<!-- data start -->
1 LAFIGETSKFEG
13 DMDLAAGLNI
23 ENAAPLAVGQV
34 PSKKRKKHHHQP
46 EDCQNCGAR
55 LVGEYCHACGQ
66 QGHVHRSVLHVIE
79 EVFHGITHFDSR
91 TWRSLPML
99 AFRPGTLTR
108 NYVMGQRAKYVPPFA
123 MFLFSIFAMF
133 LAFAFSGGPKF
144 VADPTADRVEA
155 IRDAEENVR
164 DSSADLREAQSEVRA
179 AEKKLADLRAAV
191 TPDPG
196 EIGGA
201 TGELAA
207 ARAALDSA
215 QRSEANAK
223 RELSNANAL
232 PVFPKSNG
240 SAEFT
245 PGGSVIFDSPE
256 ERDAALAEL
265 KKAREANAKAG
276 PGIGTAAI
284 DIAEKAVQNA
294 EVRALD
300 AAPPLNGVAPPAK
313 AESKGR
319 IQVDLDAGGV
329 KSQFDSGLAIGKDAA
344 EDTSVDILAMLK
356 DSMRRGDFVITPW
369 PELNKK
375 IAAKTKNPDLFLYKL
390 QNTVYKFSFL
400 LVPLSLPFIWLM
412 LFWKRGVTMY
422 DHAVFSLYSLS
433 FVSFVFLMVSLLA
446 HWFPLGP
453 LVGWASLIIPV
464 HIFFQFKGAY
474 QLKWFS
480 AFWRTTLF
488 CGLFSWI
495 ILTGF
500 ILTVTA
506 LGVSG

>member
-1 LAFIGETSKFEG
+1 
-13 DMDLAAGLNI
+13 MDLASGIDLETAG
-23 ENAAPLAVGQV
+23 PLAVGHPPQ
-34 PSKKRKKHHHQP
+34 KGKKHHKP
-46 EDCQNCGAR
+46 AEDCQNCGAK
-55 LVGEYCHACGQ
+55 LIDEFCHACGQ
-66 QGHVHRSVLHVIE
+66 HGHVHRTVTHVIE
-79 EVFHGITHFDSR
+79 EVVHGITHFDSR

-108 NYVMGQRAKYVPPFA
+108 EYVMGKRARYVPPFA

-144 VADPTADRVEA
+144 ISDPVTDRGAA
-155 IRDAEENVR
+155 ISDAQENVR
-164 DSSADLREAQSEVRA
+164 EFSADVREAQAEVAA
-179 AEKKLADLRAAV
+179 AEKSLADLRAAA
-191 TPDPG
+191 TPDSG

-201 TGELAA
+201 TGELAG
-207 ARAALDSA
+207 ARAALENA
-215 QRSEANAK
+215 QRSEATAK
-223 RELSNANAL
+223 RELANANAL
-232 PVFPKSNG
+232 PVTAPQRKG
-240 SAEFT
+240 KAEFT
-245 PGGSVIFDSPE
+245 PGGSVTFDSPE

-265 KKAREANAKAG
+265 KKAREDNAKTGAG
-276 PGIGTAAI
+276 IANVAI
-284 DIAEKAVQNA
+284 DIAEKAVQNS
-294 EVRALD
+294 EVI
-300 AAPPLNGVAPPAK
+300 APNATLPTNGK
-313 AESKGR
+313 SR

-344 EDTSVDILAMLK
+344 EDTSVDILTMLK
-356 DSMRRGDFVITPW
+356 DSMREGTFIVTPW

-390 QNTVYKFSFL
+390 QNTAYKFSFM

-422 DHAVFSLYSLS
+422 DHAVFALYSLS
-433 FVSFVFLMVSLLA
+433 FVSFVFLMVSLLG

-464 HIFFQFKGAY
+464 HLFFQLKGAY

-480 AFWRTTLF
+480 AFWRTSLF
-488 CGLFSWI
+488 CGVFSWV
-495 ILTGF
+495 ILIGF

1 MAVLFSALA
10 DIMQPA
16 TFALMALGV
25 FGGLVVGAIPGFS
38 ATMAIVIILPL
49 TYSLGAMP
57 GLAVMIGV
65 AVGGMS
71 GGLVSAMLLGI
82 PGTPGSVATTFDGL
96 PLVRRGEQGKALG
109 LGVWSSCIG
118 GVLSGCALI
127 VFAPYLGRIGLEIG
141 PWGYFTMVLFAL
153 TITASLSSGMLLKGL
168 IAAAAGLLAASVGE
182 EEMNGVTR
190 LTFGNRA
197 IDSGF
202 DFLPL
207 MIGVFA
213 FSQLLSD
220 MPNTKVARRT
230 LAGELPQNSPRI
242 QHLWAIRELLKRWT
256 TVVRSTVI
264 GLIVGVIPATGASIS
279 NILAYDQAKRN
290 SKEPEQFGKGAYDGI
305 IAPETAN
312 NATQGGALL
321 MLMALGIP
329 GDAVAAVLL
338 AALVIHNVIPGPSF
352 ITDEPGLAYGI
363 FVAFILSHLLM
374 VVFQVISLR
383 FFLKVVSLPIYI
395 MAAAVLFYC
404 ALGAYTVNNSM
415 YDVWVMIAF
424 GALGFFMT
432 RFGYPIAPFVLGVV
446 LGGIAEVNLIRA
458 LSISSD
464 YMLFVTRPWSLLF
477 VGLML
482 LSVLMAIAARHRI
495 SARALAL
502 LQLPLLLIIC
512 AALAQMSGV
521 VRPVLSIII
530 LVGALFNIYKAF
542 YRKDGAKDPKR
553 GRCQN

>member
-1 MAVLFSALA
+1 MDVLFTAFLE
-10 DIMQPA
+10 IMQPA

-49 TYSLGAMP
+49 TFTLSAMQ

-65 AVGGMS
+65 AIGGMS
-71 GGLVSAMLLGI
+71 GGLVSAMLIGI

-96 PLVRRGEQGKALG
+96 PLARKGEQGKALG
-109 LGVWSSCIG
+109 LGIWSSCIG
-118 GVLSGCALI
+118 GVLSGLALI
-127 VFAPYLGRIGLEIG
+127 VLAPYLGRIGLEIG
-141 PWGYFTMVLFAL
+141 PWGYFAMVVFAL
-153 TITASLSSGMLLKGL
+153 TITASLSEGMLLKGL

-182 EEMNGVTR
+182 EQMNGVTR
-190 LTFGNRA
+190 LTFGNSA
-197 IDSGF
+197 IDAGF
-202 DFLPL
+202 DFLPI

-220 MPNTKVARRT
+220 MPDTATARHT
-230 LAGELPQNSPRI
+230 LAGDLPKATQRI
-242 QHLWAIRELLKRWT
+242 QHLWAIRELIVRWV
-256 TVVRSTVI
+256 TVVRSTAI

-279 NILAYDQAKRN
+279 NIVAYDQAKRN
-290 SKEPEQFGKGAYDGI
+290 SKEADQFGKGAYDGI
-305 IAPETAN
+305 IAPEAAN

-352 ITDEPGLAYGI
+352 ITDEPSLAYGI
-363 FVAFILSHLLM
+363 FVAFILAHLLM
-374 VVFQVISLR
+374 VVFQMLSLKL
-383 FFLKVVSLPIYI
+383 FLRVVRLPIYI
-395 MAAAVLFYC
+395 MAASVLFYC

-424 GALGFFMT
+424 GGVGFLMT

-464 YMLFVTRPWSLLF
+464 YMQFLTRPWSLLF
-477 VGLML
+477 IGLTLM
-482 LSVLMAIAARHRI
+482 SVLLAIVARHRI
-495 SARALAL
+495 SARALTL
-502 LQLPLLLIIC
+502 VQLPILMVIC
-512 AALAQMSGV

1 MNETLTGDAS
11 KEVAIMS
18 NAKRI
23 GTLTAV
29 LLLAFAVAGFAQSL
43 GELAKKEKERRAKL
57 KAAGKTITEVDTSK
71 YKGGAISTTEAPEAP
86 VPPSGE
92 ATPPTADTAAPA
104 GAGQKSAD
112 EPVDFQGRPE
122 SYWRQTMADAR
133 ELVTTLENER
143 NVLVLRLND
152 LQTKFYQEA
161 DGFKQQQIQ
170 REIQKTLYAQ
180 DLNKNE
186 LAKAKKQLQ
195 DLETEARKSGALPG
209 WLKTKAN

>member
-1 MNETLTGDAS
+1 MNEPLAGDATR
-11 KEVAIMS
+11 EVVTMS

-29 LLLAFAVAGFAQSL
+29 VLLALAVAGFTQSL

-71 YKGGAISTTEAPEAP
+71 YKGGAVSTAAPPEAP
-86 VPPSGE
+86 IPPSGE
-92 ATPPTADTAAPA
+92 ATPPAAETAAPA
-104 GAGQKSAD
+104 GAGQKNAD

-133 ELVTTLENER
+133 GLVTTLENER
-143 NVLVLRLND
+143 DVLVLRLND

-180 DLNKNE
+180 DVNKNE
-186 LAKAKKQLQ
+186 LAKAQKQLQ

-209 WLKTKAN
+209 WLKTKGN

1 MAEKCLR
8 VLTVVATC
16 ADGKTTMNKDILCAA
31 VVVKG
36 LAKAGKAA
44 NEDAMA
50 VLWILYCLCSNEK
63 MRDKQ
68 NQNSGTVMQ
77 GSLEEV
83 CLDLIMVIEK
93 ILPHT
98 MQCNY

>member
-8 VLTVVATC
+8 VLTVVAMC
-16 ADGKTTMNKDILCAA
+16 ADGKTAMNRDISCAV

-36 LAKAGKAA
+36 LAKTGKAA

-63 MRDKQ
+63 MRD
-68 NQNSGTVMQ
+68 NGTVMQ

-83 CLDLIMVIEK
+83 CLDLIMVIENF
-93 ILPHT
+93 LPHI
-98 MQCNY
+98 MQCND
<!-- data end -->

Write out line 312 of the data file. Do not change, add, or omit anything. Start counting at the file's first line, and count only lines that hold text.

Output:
-8 VLTVVATC